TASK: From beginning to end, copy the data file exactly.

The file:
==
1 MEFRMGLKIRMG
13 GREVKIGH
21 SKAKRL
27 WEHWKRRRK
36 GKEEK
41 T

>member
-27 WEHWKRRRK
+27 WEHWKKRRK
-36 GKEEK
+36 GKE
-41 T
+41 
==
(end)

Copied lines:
1 MEFRMGLKIRMG
13 GREVKIGH
21 SKAKRL
27 WEHWKRRRK
36 GKEEK
41 T

>member
-27 WEHWKRRRK
+27 WEHWKKRRK
-36 GKEEK
+36 GKE
-41 T
+41 